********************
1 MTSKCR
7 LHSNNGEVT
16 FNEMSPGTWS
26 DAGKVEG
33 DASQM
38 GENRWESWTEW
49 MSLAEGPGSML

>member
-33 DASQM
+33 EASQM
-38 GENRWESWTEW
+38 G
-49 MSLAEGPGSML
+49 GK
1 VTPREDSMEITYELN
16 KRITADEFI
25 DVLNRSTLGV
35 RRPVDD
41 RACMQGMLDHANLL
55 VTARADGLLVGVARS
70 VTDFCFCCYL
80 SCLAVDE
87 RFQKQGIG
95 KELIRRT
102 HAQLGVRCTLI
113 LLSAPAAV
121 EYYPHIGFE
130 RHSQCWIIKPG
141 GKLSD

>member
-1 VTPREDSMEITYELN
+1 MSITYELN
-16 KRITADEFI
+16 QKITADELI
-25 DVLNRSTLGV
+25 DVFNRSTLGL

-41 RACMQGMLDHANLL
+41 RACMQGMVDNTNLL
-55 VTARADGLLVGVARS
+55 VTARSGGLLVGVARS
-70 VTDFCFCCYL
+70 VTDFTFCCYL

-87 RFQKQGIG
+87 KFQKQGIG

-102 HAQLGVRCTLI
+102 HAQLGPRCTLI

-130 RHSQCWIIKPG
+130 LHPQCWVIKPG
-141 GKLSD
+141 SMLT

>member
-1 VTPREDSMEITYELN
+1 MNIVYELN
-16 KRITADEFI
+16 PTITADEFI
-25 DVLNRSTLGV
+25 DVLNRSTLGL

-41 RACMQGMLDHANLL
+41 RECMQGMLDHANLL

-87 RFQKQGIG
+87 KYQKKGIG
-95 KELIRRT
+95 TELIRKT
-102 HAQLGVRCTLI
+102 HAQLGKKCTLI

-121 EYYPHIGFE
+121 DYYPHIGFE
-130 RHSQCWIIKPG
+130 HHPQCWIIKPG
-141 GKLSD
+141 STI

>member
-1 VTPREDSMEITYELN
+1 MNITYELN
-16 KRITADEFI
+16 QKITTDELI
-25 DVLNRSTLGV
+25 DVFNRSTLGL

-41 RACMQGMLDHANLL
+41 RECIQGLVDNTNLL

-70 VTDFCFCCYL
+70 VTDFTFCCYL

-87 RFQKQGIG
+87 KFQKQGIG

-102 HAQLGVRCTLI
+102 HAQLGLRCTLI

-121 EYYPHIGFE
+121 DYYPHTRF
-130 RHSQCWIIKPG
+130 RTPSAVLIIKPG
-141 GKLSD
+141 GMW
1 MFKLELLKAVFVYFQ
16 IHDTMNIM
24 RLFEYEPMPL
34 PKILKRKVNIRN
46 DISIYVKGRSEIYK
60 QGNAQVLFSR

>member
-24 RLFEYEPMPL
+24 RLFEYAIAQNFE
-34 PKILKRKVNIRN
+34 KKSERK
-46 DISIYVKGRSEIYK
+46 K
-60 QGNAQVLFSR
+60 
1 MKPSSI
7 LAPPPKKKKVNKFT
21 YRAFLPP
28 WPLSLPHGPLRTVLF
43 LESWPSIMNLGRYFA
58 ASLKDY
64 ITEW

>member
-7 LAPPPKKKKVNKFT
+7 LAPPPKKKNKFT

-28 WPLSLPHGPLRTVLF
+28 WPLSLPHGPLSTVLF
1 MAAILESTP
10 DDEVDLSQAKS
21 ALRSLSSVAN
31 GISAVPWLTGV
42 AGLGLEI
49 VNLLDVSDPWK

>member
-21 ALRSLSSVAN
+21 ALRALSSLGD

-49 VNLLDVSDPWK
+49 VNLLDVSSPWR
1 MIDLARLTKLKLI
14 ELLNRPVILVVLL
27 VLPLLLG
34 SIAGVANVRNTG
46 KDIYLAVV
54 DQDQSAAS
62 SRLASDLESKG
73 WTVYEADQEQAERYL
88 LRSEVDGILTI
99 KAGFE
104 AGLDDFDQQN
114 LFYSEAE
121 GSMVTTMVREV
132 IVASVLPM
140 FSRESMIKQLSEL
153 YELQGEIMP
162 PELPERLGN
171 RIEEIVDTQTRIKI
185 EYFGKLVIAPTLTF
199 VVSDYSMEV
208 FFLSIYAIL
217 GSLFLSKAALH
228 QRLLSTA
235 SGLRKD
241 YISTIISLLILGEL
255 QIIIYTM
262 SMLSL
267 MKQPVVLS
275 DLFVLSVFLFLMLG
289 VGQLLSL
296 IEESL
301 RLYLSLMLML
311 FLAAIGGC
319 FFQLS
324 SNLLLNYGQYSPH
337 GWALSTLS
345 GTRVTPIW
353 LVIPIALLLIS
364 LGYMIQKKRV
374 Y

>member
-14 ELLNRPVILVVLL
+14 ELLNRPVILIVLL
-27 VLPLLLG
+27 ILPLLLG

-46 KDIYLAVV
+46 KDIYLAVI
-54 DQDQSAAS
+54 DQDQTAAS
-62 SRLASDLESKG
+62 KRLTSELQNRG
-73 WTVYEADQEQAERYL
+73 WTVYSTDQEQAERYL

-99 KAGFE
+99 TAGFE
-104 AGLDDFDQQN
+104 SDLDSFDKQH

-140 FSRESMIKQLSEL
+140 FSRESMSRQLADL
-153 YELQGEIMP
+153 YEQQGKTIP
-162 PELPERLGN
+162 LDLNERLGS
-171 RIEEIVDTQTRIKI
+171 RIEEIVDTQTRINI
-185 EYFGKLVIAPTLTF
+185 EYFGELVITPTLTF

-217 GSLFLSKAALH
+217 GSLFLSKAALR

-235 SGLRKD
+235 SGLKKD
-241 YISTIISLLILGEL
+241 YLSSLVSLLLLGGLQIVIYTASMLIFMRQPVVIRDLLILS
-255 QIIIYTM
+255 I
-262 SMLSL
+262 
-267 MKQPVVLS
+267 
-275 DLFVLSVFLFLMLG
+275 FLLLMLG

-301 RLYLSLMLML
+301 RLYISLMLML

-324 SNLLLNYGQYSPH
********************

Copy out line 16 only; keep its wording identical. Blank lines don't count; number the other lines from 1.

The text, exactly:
16 KRITADEFI